A recent NPR poll found that just thirty-three per cent of Republicans think that the 2024 elections will be fair. This sentiment will not result in the creation of policies and rules to insure fairness, such as same-day voter registration, restoring post-felony voting rights, or requiring both hand-marked paper ballots and statistically determined, risk-limiting audits. Rather, it will lead to more spurious election challenges, such as the one in Arizona. There will also, potentially, be more breaches of election networks, such as the ones that occurred last spring in Ohio and Colorado. In those cases, vigilantes on the hunt for “fraud” were given access to secure state-election systems, possibly with the help of local officials. The information they downloaded was then circulated at the “cyber symposium,” which was organized last August by Mike Lindell, the champion of election conspiracies. The F.B.I. is now investigating.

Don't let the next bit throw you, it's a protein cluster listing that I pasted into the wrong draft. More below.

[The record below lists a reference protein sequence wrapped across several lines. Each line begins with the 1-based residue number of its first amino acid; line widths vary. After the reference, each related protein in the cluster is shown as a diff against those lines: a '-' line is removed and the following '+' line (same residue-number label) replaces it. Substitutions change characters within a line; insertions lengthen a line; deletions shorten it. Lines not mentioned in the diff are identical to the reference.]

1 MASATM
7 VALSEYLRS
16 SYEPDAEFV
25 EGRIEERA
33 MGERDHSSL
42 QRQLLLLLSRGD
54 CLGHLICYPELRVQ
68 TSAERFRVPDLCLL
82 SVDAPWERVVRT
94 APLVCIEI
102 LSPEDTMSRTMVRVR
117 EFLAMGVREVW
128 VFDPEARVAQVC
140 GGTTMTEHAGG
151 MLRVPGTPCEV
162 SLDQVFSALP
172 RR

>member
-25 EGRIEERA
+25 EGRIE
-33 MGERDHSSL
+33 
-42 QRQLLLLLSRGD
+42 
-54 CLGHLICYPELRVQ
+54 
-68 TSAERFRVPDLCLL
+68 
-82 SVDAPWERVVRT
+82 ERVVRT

This month, for the first time, the International Institute for Democracy and Electoral Assistance, a think tank based in Stockholm, added the United States to its list of “backsliding” democracies. The U.S. received this designation, according to a report issued by the group, in part because of Trump’s insistence that the 2020 election was fraudulent. “The visible deterioration of democracy in the United States, as seen in the increasing tendency to contest credible election results, the efforts to suppress participation (in elections), and the runaway polarisation . . . is one of the most concerning developments,” the group’s secretary-general, Kevin Casas-Zamora, said. He also noted that “the violent contestation of the 2020 election without any evidence of fraud has been replicated, in different ways, in places as diverse as Myanmar, Peru and Israel.”